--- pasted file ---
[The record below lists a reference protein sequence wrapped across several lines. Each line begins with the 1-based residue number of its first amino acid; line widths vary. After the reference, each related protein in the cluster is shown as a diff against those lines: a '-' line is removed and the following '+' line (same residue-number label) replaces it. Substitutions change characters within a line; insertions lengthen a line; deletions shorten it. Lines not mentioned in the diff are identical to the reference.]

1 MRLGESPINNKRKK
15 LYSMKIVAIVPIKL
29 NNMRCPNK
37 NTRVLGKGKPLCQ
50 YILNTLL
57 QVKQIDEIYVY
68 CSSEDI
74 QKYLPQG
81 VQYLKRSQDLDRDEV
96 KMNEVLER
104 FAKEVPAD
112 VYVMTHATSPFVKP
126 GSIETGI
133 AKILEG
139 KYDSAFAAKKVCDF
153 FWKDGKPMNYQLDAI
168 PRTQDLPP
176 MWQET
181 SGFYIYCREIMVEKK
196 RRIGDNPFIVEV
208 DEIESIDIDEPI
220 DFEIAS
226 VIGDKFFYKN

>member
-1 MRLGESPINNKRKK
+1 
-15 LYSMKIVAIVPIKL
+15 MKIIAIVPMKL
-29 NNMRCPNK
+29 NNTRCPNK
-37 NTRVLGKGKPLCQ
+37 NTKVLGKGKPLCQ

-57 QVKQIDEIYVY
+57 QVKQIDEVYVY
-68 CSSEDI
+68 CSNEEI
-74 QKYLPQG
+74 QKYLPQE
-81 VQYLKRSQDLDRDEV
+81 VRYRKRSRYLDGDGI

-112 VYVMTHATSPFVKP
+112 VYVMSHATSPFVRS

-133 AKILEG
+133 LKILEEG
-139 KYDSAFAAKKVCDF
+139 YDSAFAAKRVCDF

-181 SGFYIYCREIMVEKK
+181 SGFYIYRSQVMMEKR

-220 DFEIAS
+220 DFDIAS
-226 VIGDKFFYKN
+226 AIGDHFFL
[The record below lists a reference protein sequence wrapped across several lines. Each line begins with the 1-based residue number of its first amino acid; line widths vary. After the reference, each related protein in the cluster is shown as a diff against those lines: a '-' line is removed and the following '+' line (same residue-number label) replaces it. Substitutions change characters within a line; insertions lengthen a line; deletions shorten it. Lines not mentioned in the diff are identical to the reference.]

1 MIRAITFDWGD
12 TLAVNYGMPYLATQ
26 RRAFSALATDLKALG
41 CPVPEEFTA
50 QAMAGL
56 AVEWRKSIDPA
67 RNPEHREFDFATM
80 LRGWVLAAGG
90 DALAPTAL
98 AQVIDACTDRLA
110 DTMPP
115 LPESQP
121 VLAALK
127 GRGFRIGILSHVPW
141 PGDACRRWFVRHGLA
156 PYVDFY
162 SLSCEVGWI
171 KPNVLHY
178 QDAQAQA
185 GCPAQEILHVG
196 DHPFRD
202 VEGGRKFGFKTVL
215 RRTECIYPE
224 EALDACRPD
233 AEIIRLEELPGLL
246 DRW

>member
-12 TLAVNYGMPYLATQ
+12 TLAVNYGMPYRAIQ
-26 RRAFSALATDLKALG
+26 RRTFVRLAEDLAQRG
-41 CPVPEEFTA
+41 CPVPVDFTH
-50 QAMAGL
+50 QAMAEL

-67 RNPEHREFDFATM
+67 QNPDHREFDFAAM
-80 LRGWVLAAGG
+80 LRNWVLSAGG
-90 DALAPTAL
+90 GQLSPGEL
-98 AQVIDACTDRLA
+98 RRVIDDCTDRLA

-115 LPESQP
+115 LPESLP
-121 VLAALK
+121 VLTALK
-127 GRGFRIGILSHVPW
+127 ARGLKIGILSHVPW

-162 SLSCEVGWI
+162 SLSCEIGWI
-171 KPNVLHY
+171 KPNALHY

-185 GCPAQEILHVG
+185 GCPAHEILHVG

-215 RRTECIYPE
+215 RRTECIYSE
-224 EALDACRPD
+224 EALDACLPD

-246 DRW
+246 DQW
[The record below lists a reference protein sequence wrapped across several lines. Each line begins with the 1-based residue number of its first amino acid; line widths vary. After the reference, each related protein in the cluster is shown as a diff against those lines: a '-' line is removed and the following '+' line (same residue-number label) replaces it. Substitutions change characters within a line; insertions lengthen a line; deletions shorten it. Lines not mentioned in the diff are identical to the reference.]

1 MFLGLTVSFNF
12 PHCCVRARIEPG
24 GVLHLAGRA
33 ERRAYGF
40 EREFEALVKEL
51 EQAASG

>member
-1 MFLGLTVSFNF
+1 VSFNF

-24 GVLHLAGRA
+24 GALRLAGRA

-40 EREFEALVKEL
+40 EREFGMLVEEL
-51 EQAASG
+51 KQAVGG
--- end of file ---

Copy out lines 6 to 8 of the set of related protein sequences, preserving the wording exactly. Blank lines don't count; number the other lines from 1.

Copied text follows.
50 YILNTLL
57 QVKQIDEIYVY
68 CSSEDI